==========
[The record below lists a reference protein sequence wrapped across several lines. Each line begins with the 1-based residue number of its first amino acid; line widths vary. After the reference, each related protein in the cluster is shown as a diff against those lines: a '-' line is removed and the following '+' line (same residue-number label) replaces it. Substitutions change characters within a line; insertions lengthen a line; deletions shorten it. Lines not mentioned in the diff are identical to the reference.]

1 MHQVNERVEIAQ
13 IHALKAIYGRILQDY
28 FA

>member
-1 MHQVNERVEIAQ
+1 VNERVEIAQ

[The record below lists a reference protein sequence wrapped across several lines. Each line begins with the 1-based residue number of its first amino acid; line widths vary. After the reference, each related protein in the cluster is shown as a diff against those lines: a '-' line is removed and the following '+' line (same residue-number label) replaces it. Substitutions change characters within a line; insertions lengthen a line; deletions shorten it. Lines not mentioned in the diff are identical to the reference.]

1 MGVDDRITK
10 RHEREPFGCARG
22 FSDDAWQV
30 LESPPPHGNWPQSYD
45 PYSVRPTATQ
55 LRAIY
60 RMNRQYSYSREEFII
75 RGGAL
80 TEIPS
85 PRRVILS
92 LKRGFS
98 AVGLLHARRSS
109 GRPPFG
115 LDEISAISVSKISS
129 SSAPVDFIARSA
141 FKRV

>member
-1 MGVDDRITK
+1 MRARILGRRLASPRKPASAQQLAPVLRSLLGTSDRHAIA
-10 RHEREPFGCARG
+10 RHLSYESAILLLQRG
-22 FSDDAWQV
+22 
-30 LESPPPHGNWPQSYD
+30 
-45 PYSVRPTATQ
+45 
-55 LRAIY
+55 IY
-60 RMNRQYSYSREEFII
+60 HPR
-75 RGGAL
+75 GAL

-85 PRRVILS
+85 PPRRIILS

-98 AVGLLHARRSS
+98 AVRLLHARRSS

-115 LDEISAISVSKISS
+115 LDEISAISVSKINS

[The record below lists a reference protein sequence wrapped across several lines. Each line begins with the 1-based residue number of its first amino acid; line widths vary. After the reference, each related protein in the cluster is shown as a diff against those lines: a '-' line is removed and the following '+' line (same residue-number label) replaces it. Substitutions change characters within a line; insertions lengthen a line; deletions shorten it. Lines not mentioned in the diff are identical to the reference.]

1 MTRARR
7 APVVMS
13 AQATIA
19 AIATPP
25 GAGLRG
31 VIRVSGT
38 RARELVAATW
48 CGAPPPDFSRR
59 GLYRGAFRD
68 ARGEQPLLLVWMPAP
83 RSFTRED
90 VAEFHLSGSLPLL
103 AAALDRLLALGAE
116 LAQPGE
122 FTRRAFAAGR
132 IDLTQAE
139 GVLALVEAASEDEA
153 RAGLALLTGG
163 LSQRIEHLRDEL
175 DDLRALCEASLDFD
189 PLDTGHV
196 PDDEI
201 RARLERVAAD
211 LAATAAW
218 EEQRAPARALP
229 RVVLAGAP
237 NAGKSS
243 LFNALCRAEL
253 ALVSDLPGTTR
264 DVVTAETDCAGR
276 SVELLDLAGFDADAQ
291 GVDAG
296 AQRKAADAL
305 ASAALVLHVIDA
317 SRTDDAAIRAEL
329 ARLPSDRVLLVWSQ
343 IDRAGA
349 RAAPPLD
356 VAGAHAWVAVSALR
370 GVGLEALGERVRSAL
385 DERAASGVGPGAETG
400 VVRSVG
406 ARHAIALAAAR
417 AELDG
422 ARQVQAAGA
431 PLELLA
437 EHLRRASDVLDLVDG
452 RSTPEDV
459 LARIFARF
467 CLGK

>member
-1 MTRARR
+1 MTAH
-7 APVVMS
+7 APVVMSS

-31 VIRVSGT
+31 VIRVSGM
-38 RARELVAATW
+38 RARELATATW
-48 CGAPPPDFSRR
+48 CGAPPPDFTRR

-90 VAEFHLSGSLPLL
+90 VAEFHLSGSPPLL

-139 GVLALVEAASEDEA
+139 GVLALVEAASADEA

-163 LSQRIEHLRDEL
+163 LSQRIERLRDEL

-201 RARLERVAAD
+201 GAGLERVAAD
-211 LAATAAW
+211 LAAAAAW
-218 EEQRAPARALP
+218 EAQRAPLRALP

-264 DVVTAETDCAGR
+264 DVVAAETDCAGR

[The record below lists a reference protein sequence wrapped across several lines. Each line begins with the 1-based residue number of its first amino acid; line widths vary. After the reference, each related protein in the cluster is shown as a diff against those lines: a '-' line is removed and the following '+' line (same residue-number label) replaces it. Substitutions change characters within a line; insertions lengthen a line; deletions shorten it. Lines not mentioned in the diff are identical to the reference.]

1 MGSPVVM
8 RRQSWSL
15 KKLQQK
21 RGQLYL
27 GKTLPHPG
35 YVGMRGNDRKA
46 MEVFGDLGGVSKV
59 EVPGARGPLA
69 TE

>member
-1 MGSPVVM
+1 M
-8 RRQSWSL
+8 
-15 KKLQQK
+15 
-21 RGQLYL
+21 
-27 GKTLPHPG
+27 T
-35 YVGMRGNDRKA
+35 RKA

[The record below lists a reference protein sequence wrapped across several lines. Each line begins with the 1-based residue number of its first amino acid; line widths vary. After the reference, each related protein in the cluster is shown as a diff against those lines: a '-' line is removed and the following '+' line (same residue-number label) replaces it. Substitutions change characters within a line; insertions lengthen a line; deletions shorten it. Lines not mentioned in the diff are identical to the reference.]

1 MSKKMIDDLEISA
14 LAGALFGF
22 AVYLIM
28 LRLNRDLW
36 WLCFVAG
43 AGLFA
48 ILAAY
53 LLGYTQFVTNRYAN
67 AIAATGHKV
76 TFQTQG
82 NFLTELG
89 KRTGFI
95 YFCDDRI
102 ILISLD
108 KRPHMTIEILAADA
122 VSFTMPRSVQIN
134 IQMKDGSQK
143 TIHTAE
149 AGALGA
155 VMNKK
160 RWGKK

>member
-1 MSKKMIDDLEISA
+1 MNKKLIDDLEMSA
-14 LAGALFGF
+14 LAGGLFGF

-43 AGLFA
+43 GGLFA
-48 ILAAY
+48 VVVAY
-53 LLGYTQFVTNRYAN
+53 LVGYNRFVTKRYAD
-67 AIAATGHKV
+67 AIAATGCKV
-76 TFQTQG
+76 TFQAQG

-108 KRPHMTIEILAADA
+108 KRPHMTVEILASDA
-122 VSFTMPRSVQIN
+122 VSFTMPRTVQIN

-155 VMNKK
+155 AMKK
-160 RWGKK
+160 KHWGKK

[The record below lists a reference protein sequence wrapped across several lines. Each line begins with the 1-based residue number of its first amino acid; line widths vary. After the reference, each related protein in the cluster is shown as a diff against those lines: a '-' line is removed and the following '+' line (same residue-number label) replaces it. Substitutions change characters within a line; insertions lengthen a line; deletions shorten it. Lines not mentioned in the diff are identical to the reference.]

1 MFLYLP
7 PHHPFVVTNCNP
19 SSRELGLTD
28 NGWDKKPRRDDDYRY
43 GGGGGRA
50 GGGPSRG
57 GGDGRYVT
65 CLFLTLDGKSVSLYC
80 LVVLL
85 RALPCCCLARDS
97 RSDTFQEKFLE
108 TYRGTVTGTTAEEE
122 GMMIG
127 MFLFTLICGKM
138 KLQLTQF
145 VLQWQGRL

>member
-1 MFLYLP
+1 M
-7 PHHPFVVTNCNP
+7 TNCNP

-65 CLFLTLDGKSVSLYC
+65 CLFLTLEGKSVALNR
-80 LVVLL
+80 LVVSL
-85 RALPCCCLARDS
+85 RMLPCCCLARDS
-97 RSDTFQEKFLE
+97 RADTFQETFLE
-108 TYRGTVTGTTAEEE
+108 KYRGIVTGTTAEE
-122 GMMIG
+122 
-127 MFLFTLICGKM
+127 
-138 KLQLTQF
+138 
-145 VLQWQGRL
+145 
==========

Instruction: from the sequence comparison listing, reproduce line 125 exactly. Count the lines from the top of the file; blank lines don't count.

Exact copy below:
1 MGSPVVM